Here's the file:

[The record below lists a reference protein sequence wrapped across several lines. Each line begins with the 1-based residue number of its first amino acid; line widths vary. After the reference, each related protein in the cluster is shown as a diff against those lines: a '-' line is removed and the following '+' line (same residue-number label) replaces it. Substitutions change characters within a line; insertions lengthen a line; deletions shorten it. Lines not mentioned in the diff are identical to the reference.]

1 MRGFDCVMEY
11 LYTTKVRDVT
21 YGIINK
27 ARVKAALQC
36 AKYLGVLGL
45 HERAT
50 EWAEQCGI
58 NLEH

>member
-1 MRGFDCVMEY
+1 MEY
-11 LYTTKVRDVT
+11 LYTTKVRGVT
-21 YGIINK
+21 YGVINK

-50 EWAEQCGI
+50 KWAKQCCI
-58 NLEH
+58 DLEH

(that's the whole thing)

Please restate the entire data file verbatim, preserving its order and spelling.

[The record below lists a reference protein sequence wrapped across several lines. Each line begins with the 1-based residue number of its first amino acid; line widths vary. After the reference, each related protein in the cluster is shown as a diff against those lines: a '-' line is removed and the following '+' line (same residue-number label) replaces it. Substitutions change characters within a line; insertions lengthen a line; deletions shorten it. Lines not mentioned in the diff are identical to the reference.]

1 MRGFDCVMEY
11 LYTTKVRDVT
21 YGIINK
27 ARVKAALQC
36 AKYLGVLGL
45 HERAT
50 EWAEQCGI
58 NLEH

>member
-1 MRGFDCVMEY
+1 MEY
-11 LYTTKVRDVT
+11 LYTTKVRGVT
-21 YGIINK
+21 YGVINK

-50 EWAEQCGI
+50 KWAKQCCI
-58 NLEH
+58 DLEH